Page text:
Kris Heylen


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Deconstructing destruction: A Cognitive Linguistics perspective on a computational analysis of diachronic change
Karlien Franco | Mariana Montes | Kris Heylen
Proceedings of the 3rd Workshop on Computational Approaches to Historical Language Change

In this paper, we aim to introduce a Cognitive Linguistics perspective into a computational analysis of near-synonyms. We focus on a single set of Dutch near-synonyms, vernielen and vernietigen, roughly translated as ‘to destroy’, replicating the analysis from Geeraerts (1997) with distributional models. Our analysis, which tracks the meaning of both words in a corpus of 16th-20th century prose data, shows that both lexical items have undergone semantic change, led by differences in their prototypical semantic core.


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Leveraging Sublanguage Features for the Semantic Categorization of Clinical Terms
Leonie Grön | Ann Bertels | Kris Heylen
Proceedings of the 18th BioNLP Workshop and Shared Task

The automatic processing of clinical documents, such as Electronic Health Records (EHRs), could benefit substantially from the enrichment of medical terminologies with terms encountered in clinical practice. To integrate such terms into existing knowledge sources, they must be linked to corresponding concepts. We present a method for the semantic categorization of clinical terms based on their surface form. We find that features based on sublanguage properties can provide valuable cues for the classification of term variants.


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The Interplay of Form and Meaning in Complex Medical Terms: Evidence from a Clinical Corpus
Leonie Grön | Ann Bertels | Kris Heylen
Proceedings of the Joint Workshop on Linguistic Annotation, Multiword Expressions and Constructions (LAW-MWE-CxG-2018)

We conduct a corpus study to investigate the structure of multi-word expressions (MWEs) in the clinical domain. Based on an existing medical taxonomy, we develop an annotation scheme and label a sample of MWEs from a Dutch corpus with semantic and grammatical features. The analysis of the annotated data shows that the formal structure of clinical MWEs correlates with their conceptual properties. The insights gained from this study could inform the design of Natural Language Processing (NLP) systems for clinical writing, but also for other specialized genres.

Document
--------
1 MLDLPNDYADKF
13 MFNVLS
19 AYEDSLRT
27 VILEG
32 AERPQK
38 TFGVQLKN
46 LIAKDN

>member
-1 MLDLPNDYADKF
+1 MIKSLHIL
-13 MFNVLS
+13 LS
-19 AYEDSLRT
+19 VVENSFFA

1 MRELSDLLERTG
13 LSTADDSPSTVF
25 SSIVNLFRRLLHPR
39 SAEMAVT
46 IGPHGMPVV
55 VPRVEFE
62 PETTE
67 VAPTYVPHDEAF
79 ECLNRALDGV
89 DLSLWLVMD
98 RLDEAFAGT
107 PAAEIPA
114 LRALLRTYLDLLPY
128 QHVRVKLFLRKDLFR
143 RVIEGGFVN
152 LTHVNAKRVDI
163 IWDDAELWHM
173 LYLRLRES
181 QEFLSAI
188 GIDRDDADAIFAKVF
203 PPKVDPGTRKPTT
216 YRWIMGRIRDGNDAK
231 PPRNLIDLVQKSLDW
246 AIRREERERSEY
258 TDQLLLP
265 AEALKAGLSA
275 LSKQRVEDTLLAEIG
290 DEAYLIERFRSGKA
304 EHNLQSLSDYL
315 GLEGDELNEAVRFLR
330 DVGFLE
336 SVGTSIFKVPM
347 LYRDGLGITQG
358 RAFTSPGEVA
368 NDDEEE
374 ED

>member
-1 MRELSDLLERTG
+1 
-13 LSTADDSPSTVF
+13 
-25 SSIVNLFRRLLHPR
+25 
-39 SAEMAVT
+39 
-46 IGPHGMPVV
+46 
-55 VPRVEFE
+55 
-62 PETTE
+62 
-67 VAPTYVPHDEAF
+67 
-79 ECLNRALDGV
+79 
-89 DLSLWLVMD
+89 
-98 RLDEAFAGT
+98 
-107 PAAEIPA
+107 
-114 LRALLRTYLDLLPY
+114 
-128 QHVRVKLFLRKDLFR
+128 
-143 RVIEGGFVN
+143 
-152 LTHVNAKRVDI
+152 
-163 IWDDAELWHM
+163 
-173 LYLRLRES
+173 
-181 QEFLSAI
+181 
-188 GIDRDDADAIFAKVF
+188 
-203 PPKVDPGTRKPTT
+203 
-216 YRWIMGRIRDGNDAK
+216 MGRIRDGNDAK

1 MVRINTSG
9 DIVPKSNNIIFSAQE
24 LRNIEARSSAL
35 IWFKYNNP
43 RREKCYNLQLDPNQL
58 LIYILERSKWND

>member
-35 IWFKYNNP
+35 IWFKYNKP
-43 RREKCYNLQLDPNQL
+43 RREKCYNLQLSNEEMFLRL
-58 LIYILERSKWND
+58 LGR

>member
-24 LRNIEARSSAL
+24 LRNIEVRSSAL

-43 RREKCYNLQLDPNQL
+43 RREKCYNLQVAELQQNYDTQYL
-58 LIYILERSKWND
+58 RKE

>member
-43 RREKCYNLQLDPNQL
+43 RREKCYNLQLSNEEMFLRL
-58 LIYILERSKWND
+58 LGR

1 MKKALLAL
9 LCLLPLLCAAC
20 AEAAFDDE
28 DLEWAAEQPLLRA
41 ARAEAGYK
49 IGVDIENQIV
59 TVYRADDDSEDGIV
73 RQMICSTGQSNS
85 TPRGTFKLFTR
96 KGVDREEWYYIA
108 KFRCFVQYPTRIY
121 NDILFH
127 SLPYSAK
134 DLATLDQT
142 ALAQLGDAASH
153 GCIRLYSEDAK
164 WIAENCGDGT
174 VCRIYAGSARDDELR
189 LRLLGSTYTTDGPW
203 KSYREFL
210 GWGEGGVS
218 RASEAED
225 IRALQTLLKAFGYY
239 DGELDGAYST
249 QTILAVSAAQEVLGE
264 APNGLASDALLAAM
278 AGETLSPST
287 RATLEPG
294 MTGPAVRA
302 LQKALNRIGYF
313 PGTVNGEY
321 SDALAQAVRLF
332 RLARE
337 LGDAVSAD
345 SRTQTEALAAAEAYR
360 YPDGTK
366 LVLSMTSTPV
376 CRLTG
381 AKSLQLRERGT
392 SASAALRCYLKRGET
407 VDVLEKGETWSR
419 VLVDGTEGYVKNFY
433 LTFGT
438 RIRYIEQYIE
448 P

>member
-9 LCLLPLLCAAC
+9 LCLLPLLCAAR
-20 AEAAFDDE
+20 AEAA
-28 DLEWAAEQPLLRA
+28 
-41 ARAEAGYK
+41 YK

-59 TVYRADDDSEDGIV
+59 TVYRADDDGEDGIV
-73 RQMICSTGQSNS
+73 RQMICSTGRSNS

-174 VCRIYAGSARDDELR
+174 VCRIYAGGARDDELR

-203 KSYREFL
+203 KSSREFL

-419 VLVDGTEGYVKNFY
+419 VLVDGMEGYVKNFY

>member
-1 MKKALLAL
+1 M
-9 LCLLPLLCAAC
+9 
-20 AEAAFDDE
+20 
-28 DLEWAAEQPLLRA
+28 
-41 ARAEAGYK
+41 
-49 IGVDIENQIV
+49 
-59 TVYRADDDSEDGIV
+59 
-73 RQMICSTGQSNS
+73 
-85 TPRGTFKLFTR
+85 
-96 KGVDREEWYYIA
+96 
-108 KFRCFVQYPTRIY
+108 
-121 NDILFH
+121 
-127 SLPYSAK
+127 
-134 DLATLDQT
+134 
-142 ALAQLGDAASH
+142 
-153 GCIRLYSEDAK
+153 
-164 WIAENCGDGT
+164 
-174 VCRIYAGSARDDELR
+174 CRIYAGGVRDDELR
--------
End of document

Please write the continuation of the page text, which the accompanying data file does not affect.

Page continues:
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TermWise: A CAT-tool with Context-Sensitive Terminological Support.
Kris Heylen | Stephen Bond | Dirk De Hertog | Ivan Vulić | Hendrik Kockaert
Proceedings of the Ninth International Conference on Language Resources and Evaluation (LREC'14)

Increasingly, large bilingual document collections are being made available online, especially in the legal domain. This type of Big Data is a valuable resource that specialized translators exploit to search for informative examples of how domain-specific expressions should be translated. However, general purpose search engines are not optimized to retrieve previous translations that are maximally relevant to a translator. In this paper, we report on the TermWise project, a cooperation of terminologists, corpus linguists and computer scientists, that aims to leverage big online translation data for terminological support to legal translators at the Belgian Federal Ministry of Justice. The project developed dedicated knowledge extraction algorithms and a server-based tool to provide translators with the most relevant previous translations of domain-specific expressions relative to the current translation assignment. The functionality is implemented an extra database, a Term&Phrase Memory, that is meant to be integrated with existing Computer Assisted Translation tools. In the paper, we give an overview of the system, give a demo of the user interface, we present a user-based evaluation by translators and discuss how the tool is part of the general evolution towards exploiting Big Data in translation.